“In Burma, monks are handed a piece of paper by members of the military regime and are pressured to read it word for word. If a monk does not obey the authorities and tries to add in their own words or feelings, then the authorities will not give any food or medicine to any monk. They will also cut off all electricity to the town.”
“The monks tried to build a pagoda on some land that they owned, but in January 2000, the head of authorities in Myawadi had previously sold the land to a rich Thai businessman known as Chonbon without consulting any monks or civilians.”
The land, U Tay Zaw says, was illegally obtained by the military junta. The authorities made a deal with Chonbon. He would receive half of the land and the other half would be designated for a water and dam project. The land sold to Chonbon would be used to build new municipal offices.
Myawadi is separated from the Thai border by Mount Wartaw. Residents live at the mountain’s base on the Burmese side of the border. The authorities required land at the top of the mountain, where the monks were building their pagoda. The land owned by the monks was taken by the authorities because it formed part of a vital supply route where the water from the Thoungyin River, or the River Kwai, would be lifted over the mountain using a generator and sent flowing downstream to the town’s residents to the dam constructed to the mountain base.
U Tay Zaw alleges that Chonbon used the identity of Htun Lwin, a local merchant, to purchase the land for more than 200 million Burmese Kyat. Lwin, according to U Tay Zaw, ensured that each junta member received their share of the land sale price. The military authorities profited the proceeds. Monks and civilians did not receive any financial compensation for the illegal sale of their land.
Civilians regularly came to him confessing that they were forced to spy on monks in Myawadi. However, one spy tipped him off.
An anonymous police intelligence officer passed on a letter to U Tay Zaw which read, “If you receive this message, run away.”
With the help of other paramilitary officers who intentionally created a diversion by deliberately heading in the opposite direction in which U Tay Zaw intended to flee, only one obstacle separated him from safety.
“I crossed the Thoungyin River with only one thought on my mind; get to Thailand alive. Although the water levels reached the neck, these were the longest seven minutes of my life. I did not look back once.”
Having safely reached the border, news filtered through that several people who had contacted him in Myawadi had been arrested. They were repeatedly beaten by military officers, furious at news of U Tay Zaw’s escape and anxious to know his whereabouts. U Tay Zaw continues to receive news about how the people of Burma feel regarding the 2010 election. “People are dissatisfied. They know the military junta will win and they plead for intervention from the international community before the elections take place.”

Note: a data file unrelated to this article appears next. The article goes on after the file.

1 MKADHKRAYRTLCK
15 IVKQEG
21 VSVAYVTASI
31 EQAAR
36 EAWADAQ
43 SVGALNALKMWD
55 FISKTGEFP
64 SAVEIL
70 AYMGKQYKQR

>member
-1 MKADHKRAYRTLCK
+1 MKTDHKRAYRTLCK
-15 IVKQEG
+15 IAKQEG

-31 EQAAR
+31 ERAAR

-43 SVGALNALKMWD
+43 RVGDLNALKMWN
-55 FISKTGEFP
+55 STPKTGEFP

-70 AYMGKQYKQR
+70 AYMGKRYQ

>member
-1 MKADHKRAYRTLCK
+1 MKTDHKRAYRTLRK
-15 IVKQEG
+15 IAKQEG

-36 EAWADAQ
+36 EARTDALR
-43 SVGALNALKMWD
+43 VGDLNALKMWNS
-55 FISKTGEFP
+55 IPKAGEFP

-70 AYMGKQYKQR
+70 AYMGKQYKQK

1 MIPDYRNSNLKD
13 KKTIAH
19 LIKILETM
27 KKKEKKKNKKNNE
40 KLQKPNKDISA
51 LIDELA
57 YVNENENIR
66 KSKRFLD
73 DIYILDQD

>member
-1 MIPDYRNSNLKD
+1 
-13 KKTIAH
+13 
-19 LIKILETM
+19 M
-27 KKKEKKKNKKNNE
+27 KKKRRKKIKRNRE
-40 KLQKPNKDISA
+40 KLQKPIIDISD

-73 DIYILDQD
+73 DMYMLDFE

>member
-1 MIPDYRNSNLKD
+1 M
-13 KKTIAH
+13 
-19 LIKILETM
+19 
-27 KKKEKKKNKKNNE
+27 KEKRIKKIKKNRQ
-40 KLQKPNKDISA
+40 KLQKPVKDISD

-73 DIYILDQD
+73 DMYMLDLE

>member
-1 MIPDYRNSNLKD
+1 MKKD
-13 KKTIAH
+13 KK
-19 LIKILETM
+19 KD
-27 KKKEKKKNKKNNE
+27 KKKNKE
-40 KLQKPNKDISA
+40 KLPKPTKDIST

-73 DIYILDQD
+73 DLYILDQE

The Burmese population are also less than flattering in their thoughts of Ibrahim Gambari, the Special Envoy for Burma appointed by the United Nations, U Tay Zaw says.
“He is a puppet sent to please the military junta. If he was allowed to meet ordinary people in Burma, they would punch him.”
“He has two nicknames in Burma; Nanbathe [“smelly” in Burmese] and Gambari Kyanbathi [meaning “plan to mislead”].”
U Tay Zaw does not need any convincing of Aung San Suu Kyi’s innocence over reports that she breached the terms of her house arrest after the recent capture of American John William Yettaw. “I think he wanted to know more about Aung San Suu Kyi’s situation, especially how she managed to live under house arrest. U Tay Zaw feels that the junta are paranoid that he was bringing in strategies for a western-style democracy to be instilled in Burma, directly contravening the junta’s Roadmap to Democracy.
“If he [Yettaw] was sitting in front of me right now, I would ask him, ‘For what reason did you go and how do you think you can help?’ The Burmese people at home and in Australia dislike him. They feel that his actions were too close to the 2010 election and Aung San Suu Kyi’s release date.”
Having spoken with a revered member of Buddhist society, I became intent on finding out whether he felt that the military junta was capable of forgiveness. “Aung San Suu Kyi: The Voice Of Hope speaks of the concept of metta (loving kindness), and whether it exists within members of the SPDC,” I began. “Do you feel that they possess this quality and are capable of ever showing it to the people of Burma? How do you personally feel about the junta, considering that a member of military intelligence helped you escape Burma?”
“I do not discriminate against anybody based on race, colour and faith. I want everyone to be rich, happy and healthy. But at the same time, we also support civilians to help introduce positive political change,” he answers. As if sensing my curiosity had not been fulfilled, U Tay Zaw continues his response by issuing a prediction.
“The military believe they can live to rule with the privilege of power forever and ensure only they are wealthy. But they should also remember what happened to General Ne Win, the dictator who led the military coup in 1962. He believed that he was entitled to lead a bright life. Ne Win named himself President, Prime Minister and Military Chief, but died a lonely man. Only 17 people turned up to his funeral. If today’s leaders of the junta continue down their current path, not even seven people will watch them get buried. Nobody will miss them.”